Explore Lost Sierra on electric bikes

I have seen the future of biking, and it is good.

That kept running through my head all afternoon while I was ripping around the trails at the Eco Bike Adventures center with Tahoe Weekly’s Anne Artoux. In all honesty, I don’t know if electric bikes are the wave of the future or not. What I can say is that they are, without a doubt, an unbelievably fun way to spend an afternoon out on the trails.

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The Lost Sierra provides a beautiful backdrop for riding electric bikes.
Casey Glaubman, rear, with guide Chris Rothe.

Nestled in the hills of the Lost Sierra in the shadow of Mount Beckwourth, Eco Bike Adventures is a one-of-a-kind adventure. When I first arrived, it almost felt like going back in time and stepping onto an old farmstead found in many Gold Rush-era towns dotting the Sierra. As I looked more closely, however, I started to notice a few things. For one, there’s the racks of high-end mountain bikes laid out everywhere. Another interesting feature is the solar panels, but we’ll get to those in a moment.

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“Going uphill? Give the throttle a little twist and feel like a hill-climbing champion.”

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Our guide Chris Rothe started putting electric motors onto mountain bikes about five years ago in an attempt to find a way to deal with debilitating injuries while still doing what he loves. The design they’ve perfected at Eco Bike Adventures is ingenious. A small motor is attached at the bottom of the bike and is barely noticeable when you’re riding. One of the biggest surprises for me was just how much the whole thing feels like riding a mountain bike. Imagine being able to do your favorite loop three times instead of just one. Their philosophy seems to boil down to a simple phrase, “ride more.” It’s not riding differently; it’s simply being able to do more.

After Anne and I were kitted up with the provided safety equipment, it was time to take a few test laps around the field. At first, it’s a strange feeling of having both a throttle and pedals. After a few minutes though, it starts to become instinctive and fun. Going uphill? Give the throttle a little twist and feel like a hill-climbing champion.

Once our guides had determined we had at least a rudimentary handle on things, it was time to hit the trails. Currently, and this is slated for expansion, there are about 33 miles of trails that Eco Bike Adventures uses. The trails offer something for everyone. Even a slightly uphill fire road, that would formerly have been a complete slog, is just another opportunity for fun, exciting biking.

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An aerial shot of the track where riders practice on the electric bikes

Now, I’m sure some of you reading this are picturing dirt bikes, and to be honest, that’s what I had been picturing. That couldn’t be further from the truth. They’re absolutely still mountain bikes. There’s none of the noise and engine smells associated with dirt bikes. For one, the motors are all electric, and the batteries are all charged via on-site solar panels. In fact, that’s part of where the Eco Bike Adventures name comes from. Additionally, the bikes ride like a normal mountain bike, albeit an extraordinarily nice, high-end mountain bike, because that’s what they are.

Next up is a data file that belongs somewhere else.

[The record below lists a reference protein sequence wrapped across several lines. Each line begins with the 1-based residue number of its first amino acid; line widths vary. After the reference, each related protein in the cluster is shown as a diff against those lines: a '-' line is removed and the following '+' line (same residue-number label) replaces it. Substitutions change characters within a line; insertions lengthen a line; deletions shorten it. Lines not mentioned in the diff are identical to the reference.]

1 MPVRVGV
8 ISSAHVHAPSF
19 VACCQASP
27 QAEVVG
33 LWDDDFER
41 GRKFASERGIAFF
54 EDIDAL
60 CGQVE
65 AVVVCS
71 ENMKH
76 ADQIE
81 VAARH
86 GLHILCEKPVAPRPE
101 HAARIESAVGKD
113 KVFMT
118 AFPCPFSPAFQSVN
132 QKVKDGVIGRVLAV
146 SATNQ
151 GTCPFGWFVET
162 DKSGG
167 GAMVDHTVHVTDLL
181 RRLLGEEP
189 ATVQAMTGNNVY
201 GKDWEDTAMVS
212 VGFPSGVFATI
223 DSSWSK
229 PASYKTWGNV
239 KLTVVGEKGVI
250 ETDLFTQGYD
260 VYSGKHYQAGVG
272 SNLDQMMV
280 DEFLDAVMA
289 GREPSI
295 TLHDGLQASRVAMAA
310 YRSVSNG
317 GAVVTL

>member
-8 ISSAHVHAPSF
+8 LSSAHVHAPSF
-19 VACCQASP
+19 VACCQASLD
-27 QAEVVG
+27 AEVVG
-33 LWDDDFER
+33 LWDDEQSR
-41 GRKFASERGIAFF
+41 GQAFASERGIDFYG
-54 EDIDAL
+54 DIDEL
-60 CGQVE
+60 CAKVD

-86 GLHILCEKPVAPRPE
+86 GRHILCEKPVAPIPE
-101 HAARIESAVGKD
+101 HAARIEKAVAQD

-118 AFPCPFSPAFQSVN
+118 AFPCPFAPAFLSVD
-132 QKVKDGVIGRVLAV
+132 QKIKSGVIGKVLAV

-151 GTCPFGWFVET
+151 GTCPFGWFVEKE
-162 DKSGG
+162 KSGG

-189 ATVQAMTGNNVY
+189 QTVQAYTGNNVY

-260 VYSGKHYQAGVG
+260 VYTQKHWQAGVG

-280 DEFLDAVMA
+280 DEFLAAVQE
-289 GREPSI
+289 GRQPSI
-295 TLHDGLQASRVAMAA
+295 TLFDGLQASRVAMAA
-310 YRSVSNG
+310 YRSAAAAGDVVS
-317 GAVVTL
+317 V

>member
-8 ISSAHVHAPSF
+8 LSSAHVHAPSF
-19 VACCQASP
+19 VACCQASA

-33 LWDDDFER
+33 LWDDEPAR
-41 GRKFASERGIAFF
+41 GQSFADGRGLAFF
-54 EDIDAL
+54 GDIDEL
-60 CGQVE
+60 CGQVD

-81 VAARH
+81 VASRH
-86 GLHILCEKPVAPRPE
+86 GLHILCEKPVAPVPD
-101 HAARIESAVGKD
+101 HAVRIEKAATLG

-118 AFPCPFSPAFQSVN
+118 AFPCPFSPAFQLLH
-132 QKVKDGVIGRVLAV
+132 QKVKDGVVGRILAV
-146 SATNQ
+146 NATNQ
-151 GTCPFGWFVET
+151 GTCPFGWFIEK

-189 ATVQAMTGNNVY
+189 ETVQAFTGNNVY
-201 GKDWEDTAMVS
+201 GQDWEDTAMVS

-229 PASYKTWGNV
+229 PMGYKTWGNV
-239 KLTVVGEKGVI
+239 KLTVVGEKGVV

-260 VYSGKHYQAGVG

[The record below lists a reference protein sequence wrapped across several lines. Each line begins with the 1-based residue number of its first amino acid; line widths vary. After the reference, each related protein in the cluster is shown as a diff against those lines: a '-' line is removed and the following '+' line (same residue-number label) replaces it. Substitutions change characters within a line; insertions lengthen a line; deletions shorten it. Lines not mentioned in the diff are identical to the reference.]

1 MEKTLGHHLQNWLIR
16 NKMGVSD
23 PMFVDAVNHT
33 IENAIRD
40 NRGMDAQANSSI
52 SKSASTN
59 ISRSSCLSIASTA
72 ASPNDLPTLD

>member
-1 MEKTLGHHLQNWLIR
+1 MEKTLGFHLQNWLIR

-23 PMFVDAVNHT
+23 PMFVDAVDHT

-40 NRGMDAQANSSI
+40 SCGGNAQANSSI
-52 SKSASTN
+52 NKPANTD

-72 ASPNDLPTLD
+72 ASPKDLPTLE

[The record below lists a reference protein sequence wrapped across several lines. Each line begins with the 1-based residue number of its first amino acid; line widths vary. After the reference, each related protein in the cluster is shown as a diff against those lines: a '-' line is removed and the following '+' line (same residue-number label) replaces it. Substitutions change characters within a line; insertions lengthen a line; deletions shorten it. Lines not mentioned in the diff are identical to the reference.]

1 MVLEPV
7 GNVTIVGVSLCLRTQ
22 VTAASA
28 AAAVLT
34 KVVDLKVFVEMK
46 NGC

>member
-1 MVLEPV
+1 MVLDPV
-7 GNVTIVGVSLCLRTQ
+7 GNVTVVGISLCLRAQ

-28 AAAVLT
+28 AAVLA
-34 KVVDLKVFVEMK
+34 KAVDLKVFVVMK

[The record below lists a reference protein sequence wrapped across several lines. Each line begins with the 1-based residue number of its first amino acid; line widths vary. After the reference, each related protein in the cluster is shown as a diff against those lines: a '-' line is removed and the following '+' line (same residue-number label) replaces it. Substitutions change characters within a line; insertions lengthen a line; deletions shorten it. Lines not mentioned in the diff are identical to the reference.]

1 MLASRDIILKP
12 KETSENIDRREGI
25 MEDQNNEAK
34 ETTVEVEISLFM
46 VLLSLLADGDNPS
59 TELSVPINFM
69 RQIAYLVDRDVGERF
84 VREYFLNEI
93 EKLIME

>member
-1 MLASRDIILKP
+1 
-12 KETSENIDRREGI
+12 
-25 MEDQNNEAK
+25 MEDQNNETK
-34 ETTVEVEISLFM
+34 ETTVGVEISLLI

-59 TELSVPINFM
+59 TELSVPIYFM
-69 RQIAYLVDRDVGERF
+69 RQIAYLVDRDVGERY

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Anne Artoux, front, enjoys a day out on an electric bike with Eco Bike Adventures guide Chris Rothe.

Maybe you’re visiting Tahoe with your family for the weekend and just looking to take a break from the crowds for a day. Maybe you’re a dedicated mountain biker and you want to try out something new. Well, whatever your reason, an afternoon spent with these guys is something you will not soon forget. Oh yeah, did I mention that the tour comes complete with a cookout, which consists of tri-tip, baked beans and other delicious fare? I must have forgotten that fact due to constant day-dreaming about being out on the Eco Bikes.

In the near future, Eco Bike Adventures will be adding campgrounds for those looking to create a bit of an extended stay. If you’ve got the time, book a complete package that includes lodging at the historic Chalet View Lodge in nearby Portola, an Eco Bike Adventure and beer tasting at Eureka Peak Brewing Company.

For more information, visit ecobikeadv.com.

By Casey Glaubman | Photos by Jason Shaimas

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Casey Glaubman
Casey grew up on the mean streets of a quaint Victorian seaport on the Washington coast. Despite his best efforts, he eventually graduated from the University of Puget Sound, and decided to seek his fortune. Recognizing that it was important to get out and see the world, Casey made his way to that hot-bed of multiculturalism and diversity, Salt Lake City. Sadly, all good things must come to an end and one day he realized that, though beautiful and fun, Utah just wasn't enough of a theocracy. After a brief stint spent shuttling Texans down rivers over in Colorado, our hero decided to move back out West, and has been calling Lake Tahoe home ever since. These days you might find Casey dusting off his golf clubs in preparation for the summer season, petting someone else's dog at the beach or, more likely, hauling unnecessary amounts of water up a hill in a vain attempt to "get in shape to go climb mountains all summer."